Stoke-on-Trent - Potworks of the week
Johnson Brothers (Hanley)
Limited, Imperial Pottery,
One of three Johnson Brothers works built alongside the Caldon Canal - fully operational by 1900, closed c.2004, demolished in 2005
'Johnson Bros. is probably the
largest firm of earthenware manufacturers in the world,
controlling a number of factories in England and abroad' - March 1946
The Waterside Primary School was built on the site of the Imperial Works, between Franklyn Street and the Caldon Canal
Johnson Brothers (Hanley) Limited, Imperial Pottery
the main entrance to the works on Eastwood Road
the Caldon Canal with the Imperial Pottery to the right
photo: © Jeroen Bosman - 1995
the Albion Bridge which carries Eastwood Road over the Caldon Canal
with the Imperial Pottery to the right
to the right in the Imperial Pottery
past the bridge is the Trent Works
photo: © Eileen Hallam
similar view of the Imperial Pottery in May 1993 - a barge is waiting to be loaded with ware to be taken for packing
"Few stretches of canal conjure up such romantic allusions to a bygone age as the Caldon, twisting through the precincts of Johnson Brothers' Pottery at Eastwood.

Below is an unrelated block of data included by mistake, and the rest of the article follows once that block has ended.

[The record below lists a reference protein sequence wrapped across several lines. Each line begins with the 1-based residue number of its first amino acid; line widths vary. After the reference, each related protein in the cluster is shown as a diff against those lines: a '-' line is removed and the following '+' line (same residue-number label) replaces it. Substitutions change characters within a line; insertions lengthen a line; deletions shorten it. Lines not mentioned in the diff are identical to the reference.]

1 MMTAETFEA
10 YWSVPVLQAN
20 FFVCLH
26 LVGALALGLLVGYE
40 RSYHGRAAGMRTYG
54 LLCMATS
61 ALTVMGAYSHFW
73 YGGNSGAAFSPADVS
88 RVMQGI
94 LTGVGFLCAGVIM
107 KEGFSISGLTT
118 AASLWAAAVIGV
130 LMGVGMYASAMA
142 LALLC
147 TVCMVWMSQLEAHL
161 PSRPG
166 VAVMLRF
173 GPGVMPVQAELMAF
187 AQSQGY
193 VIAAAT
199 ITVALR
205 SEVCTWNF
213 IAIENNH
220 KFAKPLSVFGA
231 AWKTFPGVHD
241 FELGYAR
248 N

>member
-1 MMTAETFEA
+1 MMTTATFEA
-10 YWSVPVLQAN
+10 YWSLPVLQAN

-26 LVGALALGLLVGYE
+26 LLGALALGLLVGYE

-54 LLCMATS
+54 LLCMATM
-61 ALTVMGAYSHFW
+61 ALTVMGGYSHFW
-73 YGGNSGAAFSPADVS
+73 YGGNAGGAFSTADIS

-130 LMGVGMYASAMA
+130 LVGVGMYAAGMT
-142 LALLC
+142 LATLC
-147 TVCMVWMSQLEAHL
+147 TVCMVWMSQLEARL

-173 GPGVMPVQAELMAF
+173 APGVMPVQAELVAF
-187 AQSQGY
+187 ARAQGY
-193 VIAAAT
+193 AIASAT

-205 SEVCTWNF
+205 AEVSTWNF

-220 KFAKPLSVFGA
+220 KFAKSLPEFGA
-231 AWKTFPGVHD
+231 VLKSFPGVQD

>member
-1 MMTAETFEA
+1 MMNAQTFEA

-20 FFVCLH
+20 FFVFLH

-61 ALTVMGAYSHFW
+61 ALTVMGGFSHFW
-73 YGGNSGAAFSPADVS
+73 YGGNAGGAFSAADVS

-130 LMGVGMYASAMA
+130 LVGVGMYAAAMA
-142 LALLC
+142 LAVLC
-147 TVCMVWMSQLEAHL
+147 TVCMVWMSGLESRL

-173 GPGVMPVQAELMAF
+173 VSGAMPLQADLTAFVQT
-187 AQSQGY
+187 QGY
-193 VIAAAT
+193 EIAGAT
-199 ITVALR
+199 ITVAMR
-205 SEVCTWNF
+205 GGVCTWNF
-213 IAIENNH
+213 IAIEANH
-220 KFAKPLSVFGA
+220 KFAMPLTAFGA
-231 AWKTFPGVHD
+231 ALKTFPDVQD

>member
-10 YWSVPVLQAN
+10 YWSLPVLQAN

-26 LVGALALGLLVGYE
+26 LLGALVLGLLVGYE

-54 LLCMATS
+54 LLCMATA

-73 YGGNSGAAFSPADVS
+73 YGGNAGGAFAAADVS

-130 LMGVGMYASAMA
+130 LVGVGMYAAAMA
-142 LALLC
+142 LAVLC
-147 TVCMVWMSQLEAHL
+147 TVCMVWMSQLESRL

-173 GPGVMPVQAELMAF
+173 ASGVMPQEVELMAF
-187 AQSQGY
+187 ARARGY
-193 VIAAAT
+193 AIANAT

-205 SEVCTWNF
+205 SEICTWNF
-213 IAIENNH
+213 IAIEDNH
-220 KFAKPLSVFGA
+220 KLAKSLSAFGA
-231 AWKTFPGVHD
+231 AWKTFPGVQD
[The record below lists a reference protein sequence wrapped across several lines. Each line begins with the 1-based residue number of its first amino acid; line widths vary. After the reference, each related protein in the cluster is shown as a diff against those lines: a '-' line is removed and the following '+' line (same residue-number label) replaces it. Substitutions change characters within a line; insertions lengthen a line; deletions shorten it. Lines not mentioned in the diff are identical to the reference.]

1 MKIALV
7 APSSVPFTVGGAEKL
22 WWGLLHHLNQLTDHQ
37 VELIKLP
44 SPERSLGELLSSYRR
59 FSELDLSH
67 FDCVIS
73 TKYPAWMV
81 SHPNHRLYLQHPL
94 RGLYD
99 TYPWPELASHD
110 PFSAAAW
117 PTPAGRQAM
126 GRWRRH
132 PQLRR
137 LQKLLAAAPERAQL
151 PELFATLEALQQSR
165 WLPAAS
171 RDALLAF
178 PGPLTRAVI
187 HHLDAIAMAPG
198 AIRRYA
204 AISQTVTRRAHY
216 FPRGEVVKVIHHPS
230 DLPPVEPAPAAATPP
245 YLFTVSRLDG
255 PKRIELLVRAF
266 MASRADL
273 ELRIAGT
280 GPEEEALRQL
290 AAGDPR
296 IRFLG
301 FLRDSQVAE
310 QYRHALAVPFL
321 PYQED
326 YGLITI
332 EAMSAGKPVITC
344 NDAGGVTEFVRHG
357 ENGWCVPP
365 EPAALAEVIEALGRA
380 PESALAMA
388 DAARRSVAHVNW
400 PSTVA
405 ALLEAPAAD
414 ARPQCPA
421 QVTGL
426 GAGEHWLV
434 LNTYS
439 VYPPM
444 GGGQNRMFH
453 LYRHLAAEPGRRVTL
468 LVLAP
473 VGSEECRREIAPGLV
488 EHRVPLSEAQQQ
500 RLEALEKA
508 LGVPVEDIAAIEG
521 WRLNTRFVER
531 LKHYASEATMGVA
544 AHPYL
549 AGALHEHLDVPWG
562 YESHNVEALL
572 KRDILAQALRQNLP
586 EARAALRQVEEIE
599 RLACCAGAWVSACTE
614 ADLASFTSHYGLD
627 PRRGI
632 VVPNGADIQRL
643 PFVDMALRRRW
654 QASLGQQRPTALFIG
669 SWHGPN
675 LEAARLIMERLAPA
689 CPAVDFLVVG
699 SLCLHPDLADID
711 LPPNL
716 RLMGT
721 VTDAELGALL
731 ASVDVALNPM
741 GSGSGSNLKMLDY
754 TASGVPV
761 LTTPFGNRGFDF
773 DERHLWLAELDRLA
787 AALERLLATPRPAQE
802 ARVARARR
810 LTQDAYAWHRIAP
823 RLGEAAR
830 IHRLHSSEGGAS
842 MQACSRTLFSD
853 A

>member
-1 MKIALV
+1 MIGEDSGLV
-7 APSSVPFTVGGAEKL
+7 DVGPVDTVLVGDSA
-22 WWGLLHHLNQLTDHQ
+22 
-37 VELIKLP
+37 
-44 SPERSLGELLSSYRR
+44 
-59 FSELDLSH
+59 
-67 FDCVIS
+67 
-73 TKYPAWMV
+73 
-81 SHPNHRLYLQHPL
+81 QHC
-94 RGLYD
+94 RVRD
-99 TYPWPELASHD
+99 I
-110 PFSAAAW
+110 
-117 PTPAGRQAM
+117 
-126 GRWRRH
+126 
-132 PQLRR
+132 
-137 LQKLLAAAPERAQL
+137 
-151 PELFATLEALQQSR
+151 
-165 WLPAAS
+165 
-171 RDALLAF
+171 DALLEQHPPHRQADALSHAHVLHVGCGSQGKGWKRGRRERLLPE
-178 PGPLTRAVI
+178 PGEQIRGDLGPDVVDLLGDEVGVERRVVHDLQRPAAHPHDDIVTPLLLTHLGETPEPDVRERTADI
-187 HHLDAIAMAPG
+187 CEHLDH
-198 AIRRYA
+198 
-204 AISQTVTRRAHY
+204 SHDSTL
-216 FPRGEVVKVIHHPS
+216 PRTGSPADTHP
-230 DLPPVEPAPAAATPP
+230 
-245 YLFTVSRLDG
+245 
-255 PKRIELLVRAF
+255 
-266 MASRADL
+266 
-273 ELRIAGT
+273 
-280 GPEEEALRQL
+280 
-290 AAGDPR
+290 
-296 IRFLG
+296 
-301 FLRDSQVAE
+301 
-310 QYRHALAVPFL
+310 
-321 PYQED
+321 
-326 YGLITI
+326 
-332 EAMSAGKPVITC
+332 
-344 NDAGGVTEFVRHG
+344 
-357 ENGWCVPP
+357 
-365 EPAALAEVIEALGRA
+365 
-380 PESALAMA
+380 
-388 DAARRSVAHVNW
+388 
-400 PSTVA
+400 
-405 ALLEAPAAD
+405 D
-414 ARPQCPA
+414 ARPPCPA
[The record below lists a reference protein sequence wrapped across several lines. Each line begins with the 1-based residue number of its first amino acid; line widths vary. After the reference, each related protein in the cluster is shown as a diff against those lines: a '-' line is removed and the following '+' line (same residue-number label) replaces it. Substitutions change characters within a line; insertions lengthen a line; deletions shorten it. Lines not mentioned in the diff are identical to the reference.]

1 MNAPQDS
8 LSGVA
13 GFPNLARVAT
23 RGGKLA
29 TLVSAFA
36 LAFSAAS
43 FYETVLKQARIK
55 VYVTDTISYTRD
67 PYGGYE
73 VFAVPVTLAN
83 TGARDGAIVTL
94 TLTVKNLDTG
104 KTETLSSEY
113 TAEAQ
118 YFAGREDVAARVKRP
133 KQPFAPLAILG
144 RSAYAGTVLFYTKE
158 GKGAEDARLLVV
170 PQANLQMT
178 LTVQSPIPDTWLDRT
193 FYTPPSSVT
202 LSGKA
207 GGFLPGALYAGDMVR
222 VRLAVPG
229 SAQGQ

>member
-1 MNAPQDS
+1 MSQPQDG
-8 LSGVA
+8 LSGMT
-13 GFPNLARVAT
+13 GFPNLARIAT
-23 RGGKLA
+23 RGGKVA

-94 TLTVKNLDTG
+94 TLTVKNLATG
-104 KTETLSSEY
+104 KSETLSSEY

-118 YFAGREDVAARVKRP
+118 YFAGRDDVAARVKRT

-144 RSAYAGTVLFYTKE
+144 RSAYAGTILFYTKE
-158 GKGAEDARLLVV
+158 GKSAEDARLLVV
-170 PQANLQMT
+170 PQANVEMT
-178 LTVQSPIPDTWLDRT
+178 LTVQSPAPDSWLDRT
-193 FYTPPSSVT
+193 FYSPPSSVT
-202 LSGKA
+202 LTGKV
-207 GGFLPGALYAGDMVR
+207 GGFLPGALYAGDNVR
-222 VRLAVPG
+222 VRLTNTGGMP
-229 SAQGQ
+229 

The scene has changed little with the passage of time and would be familiar to past generations of potters. The huge works lines both sides of the canal and is full of fascination, not least because this is one of few businesses using inland waterways for commercial haulage.
In the 1960's Johnson Brothers, part of Wedgwood's Earthenware Division, acquired the former premises of British Aluminium on the banks of the Caldon at Milton, and converted them for use as a packing house. Soon afterwards its management took the unusual decision to experiment with waterborne transport, commissioning three specially designed narrow boats — the Milton Princess, Milton Maid and Milton Queen. Each is sixty feet long, seven feet wide and can carry up to twenty tons, three times more than a lorry trailer, with greatly reduced building and operating costs.
The experiment was a huge success; transporting ware by water reduced costs by 50%, and diminished the number of breakages. The four mile trip took about one hour. In May 1986, the Milton site was closed, though the boats may still be seen delivering wares along the short stretch of canal to the Eagle Pottery at Ivy House."
Six of the Best - Richard Weir
- the Imperial Works